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Highly Thermogenic Foods

author image Don Amerman
Don Amerman has spent his entire professional career in the editorial field. For many years he was an editor and writer for The Journal of Commerce. Since 1996 he has been freelancing full-time, writing for a large number of print and online publishers including Gale Group, Charles Scribner’s Sons, Greenwood Publishing, Rock Hill Works and others.
Highly Thermogenic Foods
A close-up of freshly harvested greens. Photo Credit: Julia_Sudnitskaya/iStock/Getty Images

The foods you eat trigger the metabolic process and require an expenditure of energy to digest, absorb and transport the food’s nutrients to your body’s cells. This overall process of stimulation is known as the thermic effect of food, or TEF. Five to 10 percent of your body’s daily energy requirements go into processing the foods you eat. Not all foods are created equal, and some foods have a higher thermic effect than others.

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Carb vs. Fat vs. Protein

As a general rule, your body expends more energy, or calories, to process proteins than it does to eat and digest carbohydrates and fats. You’ll burn up to 30 percent of the calories in lean-protein foods just to process them, putting proteins at the top of the list in terms of thermic effect, according to “The Essential Guide to Healthy Healing Foods.” Of the other two macronutrients, carbohydrates require the next highest expenditure of energy to process. Their thermic effect averages between 15 and 20 percent of the calories in those foods. Most easily digested are fats, which have a thermic effect of only 2 to 3 percent. This means that your net caloric gain from fats averages 97 to 98 percent of their total calories, compared with a net caloric gain of about 70 percent of the calories in lean protein.

High-Quality Protein

Registered dietitian Joy Bauer points out that high-quality protein foods offer not only a high thermic effect but also provide a higher degree of satiety, helping to significantly reduce your temptation to snack between meals. Bauer, author of “Joy Bauer’s Food Cures,” credits this phenomenon to protein’s ability to keep blood sugar levels stable, thus avoiding the sharp, temporary ups and downs in blood glucose that are associated with hunger pangs. The key, of course, is picking the best proteins to add to your diet. Ideal foods in this category include milk, rich in calcium that helps to stimulate the metabolic process; egg whites; lean beef and pork; lean chicken and turkey, preferably white meat; salmon and sardines, loaded with heart-healthy omega-3 fatty acids; and tuna. According to an article in the April 28, 2009, issue of the New York Daily News, University of Wisconsin researchers found that adding tuna to your diet helps to reduce your blood levels of the hormone leptin, which is associated with a sluggish metabolism.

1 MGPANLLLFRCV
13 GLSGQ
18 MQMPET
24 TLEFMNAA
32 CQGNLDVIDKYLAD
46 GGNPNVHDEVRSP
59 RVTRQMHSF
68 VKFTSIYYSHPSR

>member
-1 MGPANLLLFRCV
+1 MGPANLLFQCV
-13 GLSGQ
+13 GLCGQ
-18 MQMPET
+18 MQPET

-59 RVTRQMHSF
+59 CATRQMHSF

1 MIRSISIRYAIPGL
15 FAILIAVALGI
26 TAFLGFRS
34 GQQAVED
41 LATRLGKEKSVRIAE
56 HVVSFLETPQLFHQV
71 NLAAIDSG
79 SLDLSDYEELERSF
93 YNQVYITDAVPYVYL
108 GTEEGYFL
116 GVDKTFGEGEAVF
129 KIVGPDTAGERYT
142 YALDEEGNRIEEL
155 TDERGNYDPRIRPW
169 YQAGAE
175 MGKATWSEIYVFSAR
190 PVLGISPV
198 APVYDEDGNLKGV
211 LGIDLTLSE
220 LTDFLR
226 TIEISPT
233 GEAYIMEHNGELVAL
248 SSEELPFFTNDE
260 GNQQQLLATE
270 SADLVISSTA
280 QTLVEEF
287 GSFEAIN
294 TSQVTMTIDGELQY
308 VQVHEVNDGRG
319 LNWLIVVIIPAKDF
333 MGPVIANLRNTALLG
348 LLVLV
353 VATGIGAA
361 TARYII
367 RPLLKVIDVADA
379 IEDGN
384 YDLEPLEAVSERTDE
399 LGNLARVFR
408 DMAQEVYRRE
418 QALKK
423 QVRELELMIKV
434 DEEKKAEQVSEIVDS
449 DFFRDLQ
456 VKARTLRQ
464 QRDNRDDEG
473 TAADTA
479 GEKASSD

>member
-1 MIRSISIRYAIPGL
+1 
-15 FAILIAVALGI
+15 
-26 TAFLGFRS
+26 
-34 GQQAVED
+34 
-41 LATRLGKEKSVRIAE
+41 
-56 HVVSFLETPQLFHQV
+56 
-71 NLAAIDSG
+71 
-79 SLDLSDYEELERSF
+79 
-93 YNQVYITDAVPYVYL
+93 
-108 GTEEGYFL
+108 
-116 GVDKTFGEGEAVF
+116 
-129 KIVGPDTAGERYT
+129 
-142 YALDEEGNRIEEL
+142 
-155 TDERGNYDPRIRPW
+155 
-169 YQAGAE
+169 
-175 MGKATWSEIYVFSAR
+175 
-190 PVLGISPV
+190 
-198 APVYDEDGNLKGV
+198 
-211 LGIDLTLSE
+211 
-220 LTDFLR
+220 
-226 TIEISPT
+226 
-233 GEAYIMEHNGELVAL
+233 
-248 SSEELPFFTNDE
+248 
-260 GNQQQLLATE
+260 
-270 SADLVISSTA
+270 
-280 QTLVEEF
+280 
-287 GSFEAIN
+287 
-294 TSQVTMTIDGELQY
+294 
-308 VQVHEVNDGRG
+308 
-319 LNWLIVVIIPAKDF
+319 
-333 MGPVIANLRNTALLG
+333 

High-Fiber Carbohydrates

To keep your metabolism revved up, personal trainer and nutrition consultant Tom Venuto suggests that you increase consumption of high-fiber carbohydrates. For maximum thermic effect from the carbs in your diet, Venuto, author of “Burn the Fat, Feed the Muscle,” recommends oatmeal, yams, sweet potatoes, multigrain cereals, whole-grain bread and pasta, brown rice, broccoli, spinach, salad greens, asparagus, grapefruit, apples, blueberries, pears, cantaloupes and oranges.

Metabolic Boosters

Some spices and caffeine tend to prolong and enhance the thermic effect triggered when you consume high-thermic foods, according to master chef Susan Irby, author of the “Boost Your Metabolism Cookbook.” Capsaicin, found in chili peppers and paprika, not only bolsters your metabolic rate, but it also decreases cholesterol absorption and increases the enzymes that metabolize fat, Irby says. Caffeine also gives a temporary lift to the metabolic process.

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